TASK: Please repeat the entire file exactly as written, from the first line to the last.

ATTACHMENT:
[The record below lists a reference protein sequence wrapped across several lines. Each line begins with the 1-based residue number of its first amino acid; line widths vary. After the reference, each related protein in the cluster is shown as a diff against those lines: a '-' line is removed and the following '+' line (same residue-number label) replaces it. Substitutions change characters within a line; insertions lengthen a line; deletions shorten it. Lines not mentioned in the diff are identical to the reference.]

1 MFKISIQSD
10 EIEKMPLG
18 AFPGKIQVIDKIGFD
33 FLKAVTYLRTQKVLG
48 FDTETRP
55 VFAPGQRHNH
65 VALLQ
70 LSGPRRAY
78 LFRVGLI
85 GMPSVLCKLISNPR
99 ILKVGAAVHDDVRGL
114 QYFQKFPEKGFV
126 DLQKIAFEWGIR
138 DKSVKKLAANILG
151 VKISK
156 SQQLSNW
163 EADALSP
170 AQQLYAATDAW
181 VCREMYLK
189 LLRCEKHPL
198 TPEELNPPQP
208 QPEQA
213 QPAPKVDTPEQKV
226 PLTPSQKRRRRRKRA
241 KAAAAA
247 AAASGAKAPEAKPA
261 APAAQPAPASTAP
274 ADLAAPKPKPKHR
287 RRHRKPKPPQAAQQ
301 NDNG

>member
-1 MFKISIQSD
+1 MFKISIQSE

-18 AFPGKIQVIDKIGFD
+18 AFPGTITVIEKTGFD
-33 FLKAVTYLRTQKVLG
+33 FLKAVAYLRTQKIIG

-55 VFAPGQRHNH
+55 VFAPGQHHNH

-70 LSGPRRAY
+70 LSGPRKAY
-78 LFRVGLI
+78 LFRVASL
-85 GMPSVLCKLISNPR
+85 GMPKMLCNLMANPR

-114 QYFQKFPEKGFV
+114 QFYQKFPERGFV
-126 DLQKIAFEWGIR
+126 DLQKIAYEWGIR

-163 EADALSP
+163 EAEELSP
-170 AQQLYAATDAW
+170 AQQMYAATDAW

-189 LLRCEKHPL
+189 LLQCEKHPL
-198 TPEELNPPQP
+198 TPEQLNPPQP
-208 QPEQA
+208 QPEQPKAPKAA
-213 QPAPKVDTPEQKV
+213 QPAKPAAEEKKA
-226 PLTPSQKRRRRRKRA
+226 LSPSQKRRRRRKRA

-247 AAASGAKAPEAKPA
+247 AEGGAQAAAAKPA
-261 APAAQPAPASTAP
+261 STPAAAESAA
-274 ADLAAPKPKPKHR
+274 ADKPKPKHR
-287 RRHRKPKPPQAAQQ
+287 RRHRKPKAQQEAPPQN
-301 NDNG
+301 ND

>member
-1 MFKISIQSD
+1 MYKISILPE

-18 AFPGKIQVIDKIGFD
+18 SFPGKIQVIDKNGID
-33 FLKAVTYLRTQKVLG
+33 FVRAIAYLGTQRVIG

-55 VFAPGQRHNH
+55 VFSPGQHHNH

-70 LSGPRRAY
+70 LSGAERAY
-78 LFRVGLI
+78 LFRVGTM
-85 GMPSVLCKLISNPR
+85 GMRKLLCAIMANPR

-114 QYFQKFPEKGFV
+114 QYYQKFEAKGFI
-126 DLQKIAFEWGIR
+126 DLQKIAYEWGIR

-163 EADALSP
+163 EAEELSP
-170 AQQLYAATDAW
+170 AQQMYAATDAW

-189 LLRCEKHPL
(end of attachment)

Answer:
[The record below lists a reference protein sequence wrapped across several lines. Each line begins with the 1-based residue number of its first amino acid; line widths vary. After the reference, each related protein in the cluster is shown as a diff against those lines: a '-' line is removed and the following '+' line (same residue-number label) replaces it. Substitutions change characters within a line; insertions lengthen a line; deletions shorten it. Lines not mentioned in the diff are identical to the reference.]

1 MFKISIQSD
10 EIEKMPLG
18 AFPGKIQVIDKIGFD
33 FLKAVTYLRTQKVLG
48 FDTETRP
55 VFAPGQRHNH
65 VALLQ
70 LSGPRRAY
78 LFRVGLI
85 GMPSVLCKLISNPR
99 ILKVGAAVHDDVRGL
114 QYFQKFPEKGFV
126 DLQKIAFEWGIR
138 DKSVKKLAANILG
151 VKISK
156 SQQLSNW
163 EADALSP
170 AQQLYAATDAW
181 VCREMYLK
189 LLRCEKHPL
198 TPEELNPPQP
208 QPEQA
213 QPAPKVDTPEQKV
226 PLTPSQKRRRRRKRA
241 KAAAAA
247 AAASGAKAPEAKPA
261 APAAQPAPASTAP
274 ADLAAPKPKPKHR
287 RRHRKPKPPQAAQQ
301 NDNG

>member
-1 MFKISIQSD
+1 MFKISIQSE

-18 AFPGKIQVIDKIGFD
+18 AFPGTITVIEKTGFD
-33 FLKAVTYLRTQKVLG
+33 FLKAVAYLRTQKIIG

-55 VFAPGQRHNH
+55 VFAPGQHHNH

-70 LSGPRRAY
+70 LSGPRKAY
-78 LFRVGLI
+78 LFRVASL
-85 GMPSVLCKLISNPR
+85 GMPKMLCNLMANPR

-114 QYFQKFPEKGFV
+114 QFYQKFPERGFV
-126 DLQKIAFEWGIR
+126 DLQKIAYEWGIR

-163 EADALSP
+163 EAEELSP
-170 AQQLYAATDAW
+170 AQQMYAATDAW

-189 LLRCEKHPL
+189 LLQCEKHPL
-198 TPEELNPPQP
+198 TPEQLNPPQP
-208 QPEQA
+208 QPEQPKAPKAA
-213 QPAPKVDTPEQKV
+213 QPAKPAAEEKKA
-226 PLTPSQKRRRRRKRA
+226 LSPSQKRRRRRKRA

-247 AAASGAKAPEAKPA
+247 AEGGAQAAAAKPA
-261 APAAQPAPASTAP
+261 STPAAAESAA
-274 ADLAAPKPKPKHR
+274 ADKPKPKHR
-287 RRHRKPKPPQAAQQ
+287 RRHRKPKAQQEAPPQN
-301 NDNG
+301 ND

>member
-1 MFKISIQSD
+1 MYKISILPE

-18 AFPGKIQVIDKIGFD
+18 SFPGKIQVIDKNGID
-33 FLKAVTYLRTQKVLG
+33 FVRAIAYLGTQRVIG

-55 VFAPGQRHNH
+55 VFSPGQHHNH

-70 LSGPRRAY
+70 LSGAERAY
-78 LFRVGLI
+78 LFRVGTM
-85 GMPSVLCKLISNPR
+85 GMRKLLCAIMANPR

-114 QYFQKFPEKGFV
+114 QYYQKFEAKGFI
-126 DLQKIAFEWGIR
+126 DLQKIAYEWGIR

-163 EADALSP
+163 EAEELSP
-170 AQQLYAATDAW
+170 AQQMYAATDAW

-189 LLRCEKHPL